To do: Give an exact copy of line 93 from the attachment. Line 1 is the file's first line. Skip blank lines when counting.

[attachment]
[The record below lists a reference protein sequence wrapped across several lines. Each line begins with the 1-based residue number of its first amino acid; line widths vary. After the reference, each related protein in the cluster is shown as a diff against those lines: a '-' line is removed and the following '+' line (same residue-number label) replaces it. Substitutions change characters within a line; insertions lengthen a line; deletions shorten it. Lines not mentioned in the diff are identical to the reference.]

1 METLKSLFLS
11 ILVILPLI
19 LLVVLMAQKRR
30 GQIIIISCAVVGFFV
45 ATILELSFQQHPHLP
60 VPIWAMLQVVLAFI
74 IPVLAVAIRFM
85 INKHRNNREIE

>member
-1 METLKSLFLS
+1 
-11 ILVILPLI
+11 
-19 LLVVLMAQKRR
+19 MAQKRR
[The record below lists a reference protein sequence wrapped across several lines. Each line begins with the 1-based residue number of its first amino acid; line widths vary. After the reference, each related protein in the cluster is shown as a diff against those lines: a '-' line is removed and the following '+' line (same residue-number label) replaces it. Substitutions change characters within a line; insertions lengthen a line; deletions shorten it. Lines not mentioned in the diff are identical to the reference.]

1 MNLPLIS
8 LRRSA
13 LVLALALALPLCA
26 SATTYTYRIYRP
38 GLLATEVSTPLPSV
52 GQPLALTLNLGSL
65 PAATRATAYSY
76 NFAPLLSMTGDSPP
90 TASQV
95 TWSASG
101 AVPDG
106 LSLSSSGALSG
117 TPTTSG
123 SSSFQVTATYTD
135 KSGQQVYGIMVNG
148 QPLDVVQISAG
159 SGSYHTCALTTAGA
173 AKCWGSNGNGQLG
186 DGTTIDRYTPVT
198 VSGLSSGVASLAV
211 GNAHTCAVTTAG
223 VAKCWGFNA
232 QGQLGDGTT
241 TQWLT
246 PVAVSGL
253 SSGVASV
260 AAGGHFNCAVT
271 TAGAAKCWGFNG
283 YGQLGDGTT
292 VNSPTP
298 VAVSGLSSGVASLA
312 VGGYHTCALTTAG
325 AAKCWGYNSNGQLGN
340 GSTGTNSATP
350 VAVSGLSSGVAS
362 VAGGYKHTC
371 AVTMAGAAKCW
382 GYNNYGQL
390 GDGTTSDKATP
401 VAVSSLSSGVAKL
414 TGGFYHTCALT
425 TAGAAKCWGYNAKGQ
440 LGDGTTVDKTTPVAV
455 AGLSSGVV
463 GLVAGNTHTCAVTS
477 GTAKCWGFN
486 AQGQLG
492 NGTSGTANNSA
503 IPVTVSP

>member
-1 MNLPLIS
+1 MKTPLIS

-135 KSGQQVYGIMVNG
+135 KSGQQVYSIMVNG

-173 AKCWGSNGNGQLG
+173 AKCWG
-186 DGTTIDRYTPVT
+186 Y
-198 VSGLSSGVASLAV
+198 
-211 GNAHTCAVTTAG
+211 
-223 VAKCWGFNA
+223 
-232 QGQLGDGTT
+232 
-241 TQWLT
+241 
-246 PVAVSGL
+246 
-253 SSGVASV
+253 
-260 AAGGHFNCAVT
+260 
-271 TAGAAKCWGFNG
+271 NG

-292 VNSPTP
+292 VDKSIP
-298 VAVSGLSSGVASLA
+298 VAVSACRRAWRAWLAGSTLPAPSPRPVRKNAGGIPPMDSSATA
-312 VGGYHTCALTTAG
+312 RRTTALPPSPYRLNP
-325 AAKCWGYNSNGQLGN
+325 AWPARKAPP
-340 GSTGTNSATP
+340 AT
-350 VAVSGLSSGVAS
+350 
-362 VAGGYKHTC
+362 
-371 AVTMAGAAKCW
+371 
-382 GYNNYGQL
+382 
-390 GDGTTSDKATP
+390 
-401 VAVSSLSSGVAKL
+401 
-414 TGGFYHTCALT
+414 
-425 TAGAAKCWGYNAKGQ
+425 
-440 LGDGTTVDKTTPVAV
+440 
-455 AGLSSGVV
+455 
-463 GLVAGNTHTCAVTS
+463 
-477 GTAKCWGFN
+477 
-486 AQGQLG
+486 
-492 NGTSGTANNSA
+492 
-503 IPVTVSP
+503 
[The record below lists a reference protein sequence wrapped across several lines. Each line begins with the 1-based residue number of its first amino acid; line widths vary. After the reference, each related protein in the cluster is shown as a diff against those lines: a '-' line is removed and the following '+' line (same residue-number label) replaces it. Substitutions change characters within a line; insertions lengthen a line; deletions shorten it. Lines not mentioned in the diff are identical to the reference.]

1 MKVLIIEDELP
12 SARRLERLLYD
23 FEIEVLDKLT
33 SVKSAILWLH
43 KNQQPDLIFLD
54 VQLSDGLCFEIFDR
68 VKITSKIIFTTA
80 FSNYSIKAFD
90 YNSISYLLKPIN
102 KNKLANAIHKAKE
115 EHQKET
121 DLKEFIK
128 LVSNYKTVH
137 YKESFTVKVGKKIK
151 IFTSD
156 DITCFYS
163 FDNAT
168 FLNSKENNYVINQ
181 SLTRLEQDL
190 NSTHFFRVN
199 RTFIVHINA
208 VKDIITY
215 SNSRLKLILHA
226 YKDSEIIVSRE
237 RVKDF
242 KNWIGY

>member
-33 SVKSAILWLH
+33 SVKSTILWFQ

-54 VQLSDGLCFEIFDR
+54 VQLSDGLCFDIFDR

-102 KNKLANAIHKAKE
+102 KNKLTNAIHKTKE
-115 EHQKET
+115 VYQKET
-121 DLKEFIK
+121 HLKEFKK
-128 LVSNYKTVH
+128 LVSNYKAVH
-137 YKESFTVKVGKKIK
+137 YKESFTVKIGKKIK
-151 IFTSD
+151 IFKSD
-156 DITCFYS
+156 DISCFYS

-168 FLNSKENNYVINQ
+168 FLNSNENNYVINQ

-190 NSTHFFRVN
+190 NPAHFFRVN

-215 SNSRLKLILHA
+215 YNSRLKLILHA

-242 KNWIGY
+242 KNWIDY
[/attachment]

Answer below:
+271 NG